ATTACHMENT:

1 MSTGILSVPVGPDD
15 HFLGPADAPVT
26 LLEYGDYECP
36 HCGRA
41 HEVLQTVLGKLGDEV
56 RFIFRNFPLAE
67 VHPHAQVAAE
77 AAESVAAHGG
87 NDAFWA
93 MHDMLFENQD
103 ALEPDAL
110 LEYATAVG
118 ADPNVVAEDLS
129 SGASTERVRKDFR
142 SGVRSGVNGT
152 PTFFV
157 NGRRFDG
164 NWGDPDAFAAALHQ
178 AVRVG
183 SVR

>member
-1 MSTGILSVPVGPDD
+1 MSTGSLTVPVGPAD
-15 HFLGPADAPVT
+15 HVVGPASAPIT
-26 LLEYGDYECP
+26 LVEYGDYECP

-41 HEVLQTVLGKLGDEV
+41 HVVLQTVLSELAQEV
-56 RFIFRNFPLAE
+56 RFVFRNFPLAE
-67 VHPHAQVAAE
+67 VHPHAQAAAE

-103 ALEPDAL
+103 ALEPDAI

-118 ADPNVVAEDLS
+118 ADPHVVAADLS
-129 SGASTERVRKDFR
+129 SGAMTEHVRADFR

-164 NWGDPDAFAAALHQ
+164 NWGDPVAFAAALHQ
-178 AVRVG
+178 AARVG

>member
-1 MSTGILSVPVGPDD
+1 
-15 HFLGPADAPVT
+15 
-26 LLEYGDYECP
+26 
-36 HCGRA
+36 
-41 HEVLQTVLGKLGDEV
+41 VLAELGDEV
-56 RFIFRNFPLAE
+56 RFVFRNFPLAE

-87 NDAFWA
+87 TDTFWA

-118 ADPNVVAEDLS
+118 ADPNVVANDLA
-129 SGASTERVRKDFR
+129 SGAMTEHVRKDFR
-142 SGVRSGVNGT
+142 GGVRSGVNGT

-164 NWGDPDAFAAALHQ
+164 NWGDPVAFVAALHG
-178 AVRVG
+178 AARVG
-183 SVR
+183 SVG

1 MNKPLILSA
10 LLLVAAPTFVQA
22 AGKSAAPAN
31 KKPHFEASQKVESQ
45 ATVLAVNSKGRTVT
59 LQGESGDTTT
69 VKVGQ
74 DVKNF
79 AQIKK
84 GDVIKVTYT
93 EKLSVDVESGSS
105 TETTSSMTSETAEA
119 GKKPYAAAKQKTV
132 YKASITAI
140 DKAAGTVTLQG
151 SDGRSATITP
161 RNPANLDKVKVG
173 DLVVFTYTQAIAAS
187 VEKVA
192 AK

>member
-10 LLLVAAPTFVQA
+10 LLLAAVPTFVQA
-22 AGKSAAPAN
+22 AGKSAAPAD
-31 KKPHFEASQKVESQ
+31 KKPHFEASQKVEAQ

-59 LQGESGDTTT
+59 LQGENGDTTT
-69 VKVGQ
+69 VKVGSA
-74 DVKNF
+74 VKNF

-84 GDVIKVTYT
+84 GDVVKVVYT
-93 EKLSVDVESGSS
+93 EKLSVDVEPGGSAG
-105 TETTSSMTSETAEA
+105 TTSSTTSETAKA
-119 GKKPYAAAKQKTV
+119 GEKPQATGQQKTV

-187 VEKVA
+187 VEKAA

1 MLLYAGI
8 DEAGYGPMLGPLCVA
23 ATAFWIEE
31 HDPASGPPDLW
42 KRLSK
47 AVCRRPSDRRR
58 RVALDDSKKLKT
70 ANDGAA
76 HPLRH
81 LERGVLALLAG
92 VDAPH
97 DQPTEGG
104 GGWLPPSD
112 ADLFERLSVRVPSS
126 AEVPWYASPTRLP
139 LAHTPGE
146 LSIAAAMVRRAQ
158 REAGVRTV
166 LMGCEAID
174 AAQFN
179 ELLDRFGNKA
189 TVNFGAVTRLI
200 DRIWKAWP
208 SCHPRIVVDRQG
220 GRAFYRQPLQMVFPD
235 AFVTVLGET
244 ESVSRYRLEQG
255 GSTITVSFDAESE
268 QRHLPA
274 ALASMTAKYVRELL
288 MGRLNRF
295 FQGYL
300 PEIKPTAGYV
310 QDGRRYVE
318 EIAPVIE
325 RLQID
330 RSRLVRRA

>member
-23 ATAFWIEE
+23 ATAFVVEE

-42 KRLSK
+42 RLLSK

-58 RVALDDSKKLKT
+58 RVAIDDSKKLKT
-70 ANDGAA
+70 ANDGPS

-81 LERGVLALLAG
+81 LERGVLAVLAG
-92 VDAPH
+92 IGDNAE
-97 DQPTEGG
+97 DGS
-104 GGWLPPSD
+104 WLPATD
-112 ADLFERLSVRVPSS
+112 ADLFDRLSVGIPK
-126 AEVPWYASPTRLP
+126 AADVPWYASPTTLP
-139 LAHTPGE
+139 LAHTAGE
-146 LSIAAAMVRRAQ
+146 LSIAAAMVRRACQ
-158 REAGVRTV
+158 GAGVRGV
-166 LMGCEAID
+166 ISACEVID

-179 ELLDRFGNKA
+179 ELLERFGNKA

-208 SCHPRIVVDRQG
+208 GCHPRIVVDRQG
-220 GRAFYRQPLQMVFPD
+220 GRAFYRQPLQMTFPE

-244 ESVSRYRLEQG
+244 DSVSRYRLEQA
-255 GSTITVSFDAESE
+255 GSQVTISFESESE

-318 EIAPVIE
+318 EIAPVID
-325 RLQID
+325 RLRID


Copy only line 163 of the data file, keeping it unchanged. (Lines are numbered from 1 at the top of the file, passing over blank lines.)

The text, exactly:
+92 IGDNAE